Carboxypenicillins (gram neg coverage for pseudomonas, enterobacter, proteus & some anaerobic)carbenicillin, ticarcillin
Ureidopenicillins (superior against pseudomonas, activity against klebsiella & some anaerobic)piperacillin
Beta-lactamase inhibitors (used in combo with PCN)clavulonic acid, sulbactam, tazobactam
Kinetics of penicillinswidely distributed in body water, excreted mostly unchanged in urine, some are acid labile
Adverse effects of penicillinshypersensitivity (common), neutropenia (beta-lactamase resistant drugs), rash, GI upset
Long-acting penicillins (give IM)penicillin procaine, penicillin benzathine
Cephalosporins- mechanism of actionidentical to PCN, inhibit cel wall sythesis
What is the spectrum of activity of first generation cephalosporins? GPC, some gram negative coverage, some anaerobic coverage
What changes in the spectrum of activity for second & third generation cephalosporins?Increasing gram-negative coverage
First generation cephalosporinscephalothin (keflin), cefazolin (ancef), cephalexin (keflex), cefadroxil (duricef), cephradine (velocef)
Second generation cephalosporinscefuroxime (ceftin), cefoxitin (mefoxin), cefaclor (ceclor), cefotetan (cefotan), cefprozil (cefzil)
Third generation cephalosporinsceftazidime (fortaz), ceftriaxone (rocephin), cefotaxime (claforan), cefpodoxime (vantin), cefepime (maxipime)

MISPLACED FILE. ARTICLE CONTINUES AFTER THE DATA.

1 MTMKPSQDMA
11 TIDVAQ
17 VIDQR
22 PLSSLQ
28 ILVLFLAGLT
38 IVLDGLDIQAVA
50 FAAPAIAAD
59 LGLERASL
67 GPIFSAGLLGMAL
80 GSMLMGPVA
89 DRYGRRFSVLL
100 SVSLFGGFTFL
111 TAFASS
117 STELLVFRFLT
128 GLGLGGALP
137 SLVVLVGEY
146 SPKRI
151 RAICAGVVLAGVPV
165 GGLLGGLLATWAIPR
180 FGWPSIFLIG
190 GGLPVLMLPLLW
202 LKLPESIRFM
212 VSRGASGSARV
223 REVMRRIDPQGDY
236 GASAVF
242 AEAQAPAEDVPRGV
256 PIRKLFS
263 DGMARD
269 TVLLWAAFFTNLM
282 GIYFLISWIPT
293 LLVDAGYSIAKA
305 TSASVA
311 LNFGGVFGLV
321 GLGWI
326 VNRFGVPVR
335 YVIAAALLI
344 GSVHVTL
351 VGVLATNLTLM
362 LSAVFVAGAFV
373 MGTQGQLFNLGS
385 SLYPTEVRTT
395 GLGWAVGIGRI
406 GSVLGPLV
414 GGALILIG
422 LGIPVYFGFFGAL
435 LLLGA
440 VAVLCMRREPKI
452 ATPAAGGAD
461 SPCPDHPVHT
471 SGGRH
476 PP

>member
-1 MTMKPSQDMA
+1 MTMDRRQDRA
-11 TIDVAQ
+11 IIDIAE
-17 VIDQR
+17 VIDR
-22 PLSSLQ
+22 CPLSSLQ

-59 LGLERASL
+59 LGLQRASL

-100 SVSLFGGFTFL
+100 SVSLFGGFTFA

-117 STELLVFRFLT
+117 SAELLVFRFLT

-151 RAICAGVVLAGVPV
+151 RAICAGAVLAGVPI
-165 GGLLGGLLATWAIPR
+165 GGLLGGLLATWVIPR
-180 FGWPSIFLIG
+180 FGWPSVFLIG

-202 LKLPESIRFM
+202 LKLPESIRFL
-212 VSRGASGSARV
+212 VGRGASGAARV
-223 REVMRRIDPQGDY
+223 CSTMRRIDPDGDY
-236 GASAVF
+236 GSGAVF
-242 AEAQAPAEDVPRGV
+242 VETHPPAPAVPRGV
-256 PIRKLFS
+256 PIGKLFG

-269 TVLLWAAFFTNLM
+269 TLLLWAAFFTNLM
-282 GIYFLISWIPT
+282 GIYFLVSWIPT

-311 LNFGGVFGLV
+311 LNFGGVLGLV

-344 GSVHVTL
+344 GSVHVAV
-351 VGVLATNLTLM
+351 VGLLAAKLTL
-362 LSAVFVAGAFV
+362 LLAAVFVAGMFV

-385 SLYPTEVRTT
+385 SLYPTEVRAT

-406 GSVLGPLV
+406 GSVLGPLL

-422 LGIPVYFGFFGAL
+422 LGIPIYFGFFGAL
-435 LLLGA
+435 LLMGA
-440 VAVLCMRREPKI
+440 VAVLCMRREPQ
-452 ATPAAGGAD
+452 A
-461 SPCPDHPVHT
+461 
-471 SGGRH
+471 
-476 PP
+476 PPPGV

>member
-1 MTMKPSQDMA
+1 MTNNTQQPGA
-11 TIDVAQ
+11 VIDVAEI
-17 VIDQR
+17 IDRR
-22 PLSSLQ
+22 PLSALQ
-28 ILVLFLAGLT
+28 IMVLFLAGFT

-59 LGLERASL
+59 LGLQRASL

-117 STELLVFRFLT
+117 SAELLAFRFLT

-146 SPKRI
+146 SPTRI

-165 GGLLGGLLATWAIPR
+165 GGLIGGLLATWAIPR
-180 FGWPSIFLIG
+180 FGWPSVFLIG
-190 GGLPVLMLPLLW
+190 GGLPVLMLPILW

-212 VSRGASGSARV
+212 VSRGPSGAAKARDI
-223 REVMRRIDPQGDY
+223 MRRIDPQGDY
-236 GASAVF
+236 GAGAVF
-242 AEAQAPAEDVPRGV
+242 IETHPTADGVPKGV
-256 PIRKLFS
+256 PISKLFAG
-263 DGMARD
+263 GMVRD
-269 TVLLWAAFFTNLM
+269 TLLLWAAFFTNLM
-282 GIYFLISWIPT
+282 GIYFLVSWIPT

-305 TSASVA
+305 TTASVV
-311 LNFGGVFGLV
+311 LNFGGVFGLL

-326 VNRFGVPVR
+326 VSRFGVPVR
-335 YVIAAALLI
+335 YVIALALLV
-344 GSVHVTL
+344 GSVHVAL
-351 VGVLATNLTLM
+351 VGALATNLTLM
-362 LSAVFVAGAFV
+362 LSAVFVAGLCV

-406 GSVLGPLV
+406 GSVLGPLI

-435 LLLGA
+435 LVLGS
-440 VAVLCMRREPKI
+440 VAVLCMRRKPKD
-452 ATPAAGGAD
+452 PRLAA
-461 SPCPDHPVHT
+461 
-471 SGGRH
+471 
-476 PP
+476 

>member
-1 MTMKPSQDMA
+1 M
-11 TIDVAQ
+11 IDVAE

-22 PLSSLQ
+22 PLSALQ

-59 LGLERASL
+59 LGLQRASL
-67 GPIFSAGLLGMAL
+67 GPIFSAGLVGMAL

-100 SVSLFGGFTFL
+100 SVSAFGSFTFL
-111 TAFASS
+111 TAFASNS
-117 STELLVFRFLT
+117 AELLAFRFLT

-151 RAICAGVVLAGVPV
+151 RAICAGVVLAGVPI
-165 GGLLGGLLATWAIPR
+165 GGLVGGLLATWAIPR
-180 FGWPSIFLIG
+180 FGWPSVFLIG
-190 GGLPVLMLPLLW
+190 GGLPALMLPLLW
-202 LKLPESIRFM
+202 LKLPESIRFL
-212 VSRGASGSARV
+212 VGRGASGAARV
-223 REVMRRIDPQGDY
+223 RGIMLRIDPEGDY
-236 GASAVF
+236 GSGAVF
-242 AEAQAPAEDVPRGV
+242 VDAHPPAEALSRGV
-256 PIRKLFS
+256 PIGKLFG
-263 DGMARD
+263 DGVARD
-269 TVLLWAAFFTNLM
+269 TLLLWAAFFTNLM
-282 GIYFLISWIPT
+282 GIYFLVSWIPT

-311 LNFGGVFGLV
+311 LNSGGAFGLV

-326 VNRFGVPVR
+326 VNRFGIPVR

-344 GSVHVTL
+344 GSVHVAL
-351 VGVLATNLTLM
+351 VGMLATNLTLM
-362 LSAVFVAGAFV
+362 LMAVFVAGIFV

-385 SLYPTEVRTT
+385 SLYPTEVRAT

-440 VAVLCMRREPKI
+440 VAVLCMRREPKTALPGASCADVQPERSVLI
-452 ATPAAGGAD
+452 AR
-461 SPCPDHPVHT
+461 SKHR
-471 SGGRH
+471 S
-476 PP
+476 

Adverse effects of cephalosporinshypersensitivity, thrombocytopenia, rash, GI upset
kinetics of cephalosporinswidely distributed in body, 3rd generation good CSF penetration, mostly excreted unchanged urine
Carbapenemsimipenem/cilastatin (primaxin), ertapenem (invanz), meropenem (merrem), doripenem (doribax)
What is the spectrum of activity of carbapenems?broad-spectrum (GN, GP, anaerobic), resistant to beta-lactamases: meropenem=ertapenem> imipenem
Adverse effects of carbapenemscross-reactivity w/ pcn, rash, seizure, diarrhea, nausea/vomiting, edema
Aztreonamconsidered beta-lactase, covers gram negatives, no cross-reactivity w/ pcns
Quinolonesinhibits DNA gyrase, covers GP, GN, and some anaerobes. Ex: cipro, levofloxacin, ofloxacin
Sulfonamides- spectrum of activitycover gram positive, gram negative
Kinetics of sulfonamidesgood aborption, highly plasma protein bound, some liver metabolism, renal excretion
Adverse effects of sulfonamidesrash, GI distress, renal toxicity, stevens-johnson
Examples of sulfonamidessulfisoxazole/erythromycin (pediazole), sulfamethoxazole/trimethoprim (bactrim)
Aminoglycosides- spectrum of activitygram negative aerobes
Aminoglycosides- kineticsnot orally absorbed, excreted unchanged by kidney